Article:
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By Barbara Kugle
Special to The PREVIEW
I’ve been wandering around for weeks in one of those spiritual wildernesses all Christians eventually find themselves in.
At this point, I’m not sure how I got so lost, but I know from experience I’ll muddle my way through it until I’ve arrived at the inevitable ah-ha moment.
I know this because the Bible tells me so, though at the moment I don’t know where exactly in the Bible it tells me so. I suppose that’s some of what makes the wilderness experience a wilderness.
Part of it has to do with the fact that a publisher, after several months of toying with my emotions, let me down with a “good” rejection. At least I can say my labor has not been in vain.
Nevertheless, it doesn’t feel that good. It was just one of a number of distractions I didn’t know was a distraction, until I found myself on the wilderness side of the Jordan.
While wandering around in this vast plain of nothingness, I asked myself, “Why am I doing this?” It’s one of those mindless questions the brain tends to repeat without permission.
Finding one’s self in the wilderness is not an altogether bad thing, because we know God will always supply the manna. I know because I’ve been gathering it up and digesting it one day at a time. While I wait to cross over into the Promised Land, I’d like to share a few manna crumbs that have sustained me while camping here on the eastern edge of the Jordan.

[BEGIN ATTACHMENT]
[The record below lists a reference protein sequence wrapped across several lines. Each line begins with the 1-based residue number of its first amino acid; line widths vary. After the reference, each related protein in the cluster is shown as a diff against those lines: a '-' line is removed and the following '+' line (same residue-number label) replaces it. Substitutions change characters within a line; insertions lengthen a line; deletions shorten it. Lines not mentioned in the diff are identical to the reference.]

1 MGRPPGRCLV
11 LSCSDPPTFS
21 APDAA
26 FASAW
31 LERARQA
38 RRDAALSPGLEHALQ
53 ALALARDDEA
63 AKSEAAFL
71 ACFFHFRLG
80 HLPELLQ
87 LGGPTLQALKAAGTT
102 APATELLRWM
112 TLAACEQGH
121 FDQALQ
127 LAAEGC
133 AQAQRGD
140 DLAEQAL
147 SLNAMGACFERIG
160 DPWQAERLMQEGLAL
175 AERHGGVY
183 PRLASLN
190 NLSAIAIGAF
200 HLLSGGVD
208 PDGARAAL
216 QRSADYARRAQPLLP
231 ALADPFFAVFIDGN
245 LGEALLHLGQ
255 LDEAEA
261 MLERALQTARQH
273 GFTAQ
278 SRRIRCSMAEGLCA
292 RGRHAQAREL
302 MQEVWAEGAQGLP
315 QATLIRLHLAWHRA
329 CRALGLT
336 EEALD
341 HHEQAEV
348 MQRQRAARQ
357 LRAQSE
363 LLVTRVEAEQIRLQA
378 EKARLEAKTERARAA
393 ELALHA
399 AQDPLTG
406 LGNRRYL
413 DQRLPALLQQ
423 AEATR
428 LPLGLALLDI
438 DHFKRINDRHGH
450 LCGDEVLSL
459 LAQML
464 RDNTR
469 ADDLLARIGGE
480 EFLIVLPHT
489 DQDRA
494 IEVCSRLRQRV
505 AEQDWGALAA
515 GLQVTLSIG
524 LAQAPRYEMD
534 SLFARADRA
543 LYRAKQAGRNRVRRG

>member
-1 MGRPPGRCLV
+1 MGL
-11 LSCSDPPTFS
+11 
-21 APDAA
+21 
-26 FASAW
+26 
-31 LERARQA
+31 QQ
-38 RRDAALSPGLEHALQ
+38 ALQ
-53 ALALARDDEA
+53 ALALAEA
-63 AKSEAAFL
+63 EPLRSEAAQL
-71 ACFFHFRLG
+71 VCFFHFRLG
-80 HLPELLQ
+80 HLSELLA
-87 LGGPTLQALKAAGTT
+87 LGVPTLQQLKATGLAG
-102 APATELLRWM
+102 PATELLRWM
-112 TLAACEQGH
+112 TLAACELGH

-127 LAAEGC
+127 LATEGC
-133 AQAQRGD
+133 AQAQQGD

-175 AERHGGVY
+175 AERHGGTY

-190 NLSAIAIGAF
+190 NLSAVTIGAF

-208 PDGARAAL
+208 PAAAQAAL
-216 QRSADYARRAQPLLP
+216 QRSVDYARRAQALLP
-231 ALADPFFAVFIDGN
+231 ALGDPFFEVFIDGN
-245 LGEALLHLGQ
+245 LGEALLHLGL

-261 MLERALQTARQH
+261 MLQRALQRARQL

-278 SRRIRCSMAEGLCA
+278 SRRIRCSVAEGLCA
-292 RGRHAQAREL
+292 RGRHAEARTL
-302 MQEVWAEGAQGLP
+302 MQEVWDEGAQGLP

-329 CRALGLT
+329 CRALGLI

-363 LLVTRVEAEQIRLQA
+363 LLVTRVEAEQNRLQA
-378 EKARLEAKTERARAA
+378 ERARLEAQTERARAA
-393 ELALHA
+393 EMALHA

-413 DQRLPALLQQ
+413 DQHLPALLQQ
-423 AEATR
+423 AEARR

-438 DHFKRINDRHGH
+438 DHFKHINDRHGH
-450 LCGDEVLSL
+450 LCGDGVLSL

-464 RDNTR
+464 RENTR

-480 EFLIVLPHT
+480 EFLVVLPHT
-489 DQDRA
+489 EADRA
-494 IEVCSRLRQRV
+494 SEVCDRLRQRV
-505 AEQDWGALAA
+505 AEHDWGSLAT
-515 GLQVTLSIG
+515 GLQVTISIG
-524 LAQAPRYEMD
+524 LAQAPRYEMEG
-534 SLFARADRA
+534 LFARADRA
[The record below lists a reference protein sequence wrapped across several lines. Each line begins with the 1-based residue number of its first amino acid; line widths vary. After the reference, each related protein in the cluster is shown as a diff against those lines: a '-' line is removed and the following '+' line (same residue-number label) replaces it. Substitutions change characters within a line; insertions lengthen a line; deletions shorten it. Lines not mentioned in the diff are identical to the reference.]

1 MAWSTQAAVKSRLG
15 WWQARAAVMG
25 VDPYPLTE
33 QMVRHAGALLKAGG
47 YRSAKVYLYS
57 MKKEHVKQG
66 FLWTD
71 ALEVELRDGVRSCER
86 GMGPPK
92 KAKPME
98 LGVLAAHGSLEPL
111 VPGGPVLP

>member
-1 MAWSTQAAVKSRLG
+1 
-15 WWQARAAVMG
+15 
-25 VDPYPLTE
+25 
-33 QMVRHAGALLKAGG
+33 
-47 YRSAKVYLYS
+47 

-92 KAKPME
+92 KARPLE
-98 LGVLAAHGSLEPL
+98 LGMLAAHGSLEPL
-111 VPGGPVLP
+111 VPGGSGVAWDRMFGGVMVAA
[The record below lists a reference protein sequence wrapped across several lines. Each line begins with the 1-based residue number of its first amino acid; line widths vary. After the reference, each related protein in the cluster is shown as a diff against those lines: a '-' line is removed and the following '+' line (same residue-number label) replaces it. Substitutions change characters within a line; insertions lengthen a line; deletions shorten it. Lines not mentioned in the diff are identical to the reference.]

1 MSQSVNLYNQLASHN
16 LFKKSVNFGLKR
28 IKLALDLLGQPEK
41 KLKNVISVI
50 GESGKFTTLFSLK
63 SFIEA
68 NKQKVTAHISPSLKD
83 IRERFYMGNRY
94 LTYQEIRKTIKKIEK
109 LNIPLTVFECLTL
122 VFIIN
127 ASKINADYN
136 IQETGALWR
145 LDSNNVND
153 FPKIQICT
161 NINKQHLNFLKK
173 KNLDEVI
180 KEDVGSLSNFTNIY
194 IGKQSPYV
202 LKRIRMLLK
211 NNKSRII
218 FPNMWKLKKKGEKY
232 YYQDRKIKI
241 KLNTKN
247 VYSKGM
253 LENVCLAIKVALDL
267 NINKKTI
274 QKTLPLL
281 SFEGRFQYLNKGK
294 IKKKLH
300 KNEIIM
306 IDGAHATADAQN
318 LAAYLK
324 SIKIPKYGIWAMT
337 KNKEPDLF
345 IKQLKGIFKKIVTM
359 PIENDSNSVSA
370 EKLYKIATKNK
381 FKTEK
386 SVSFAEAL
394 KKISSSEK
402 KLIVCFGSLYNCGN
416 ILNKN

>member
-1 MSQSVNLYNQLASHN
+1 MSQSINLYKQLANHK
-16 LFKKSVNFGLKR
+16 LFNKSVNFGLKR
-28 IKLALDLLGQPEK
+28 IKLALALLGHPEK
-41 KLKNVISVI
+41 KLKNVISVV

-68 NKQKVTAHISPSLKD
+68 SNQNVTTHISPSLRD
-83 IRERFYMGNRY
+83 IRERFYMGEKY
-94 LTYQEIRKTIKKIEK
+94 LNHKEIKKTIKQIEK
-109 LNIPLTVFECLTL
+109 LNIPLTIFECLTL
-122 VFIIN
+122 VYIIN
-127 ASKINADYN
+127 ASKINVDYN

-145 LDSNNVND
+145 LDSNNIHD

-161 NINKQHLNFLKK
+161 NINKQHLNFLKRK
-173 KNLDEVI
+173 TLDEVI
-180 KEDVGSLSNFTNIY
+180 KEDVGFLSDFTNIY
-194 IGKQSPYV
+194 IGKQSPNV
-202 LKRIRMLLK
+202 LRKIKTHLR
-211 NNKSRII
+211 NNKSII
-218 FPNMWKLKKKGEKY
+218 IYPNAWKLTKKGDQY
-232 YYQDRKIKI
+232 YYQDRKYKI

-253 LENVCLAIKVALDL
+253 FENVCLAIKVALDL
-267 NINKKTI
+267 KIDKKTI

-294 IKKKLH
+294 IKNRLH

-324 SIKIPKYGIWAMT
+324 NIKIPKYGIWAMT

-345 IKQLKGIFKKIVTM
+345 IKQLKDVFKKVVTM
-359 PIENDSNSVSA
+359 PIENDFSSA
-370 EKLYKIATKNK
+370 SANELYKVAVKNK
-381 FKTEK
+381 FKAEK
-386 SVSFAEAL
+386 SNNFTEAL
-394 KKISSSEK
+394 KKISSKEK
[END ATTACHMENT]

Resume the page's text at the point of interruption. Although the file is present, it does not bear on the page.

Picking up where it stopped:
• “When the darkness of dismay comes, endure it until it is over, because out of it will come that following of Jesus which is an unspeakable Joy.” (“My Utmost For His Highest” — Oswald Chambers)
• Accepting myself and my nature for what it is, while never losing sight of the perfection of holiness for which I strive. “I have the desire to do what is good, but I cannot carry it out. For what I do is not the good I want to do; no, the evil I do not want to do – this I keep on doing.” (Romans 7: 18, 19 NIV)
• “I am a human being in contradiction, a problem and a perplexity to myself.” (J. I. Packer, “Knowing and Doing God’s Will.”)
• “My heart is stirred by a noble theme as I write my verses for the King; my tongue is the pen of a skillful writer.”(Psalm 45 NIV)
This has been a favorite verse, more for whimsical purposes than anything particularly spiritual. But then I discovered something about the word stirred that – well, stirred me. It is when the mind is stirred by emotion that we are able to put our feelings into words. Our pen is the brush we use to paint vivid word pictures. Emotions stirred are–passions realized.
And, when I’ve finally crossed the Jordan to face the battles ahead, I’ll remember the wilderness. I’ll remember from whence I came and, “I’ll press on toward the goal to win the prize for which God has called me heavenward in Christ Jesus.”
Send your faith articles (500 to 800 words) to firstname.lastname@example.org. All faiths invited.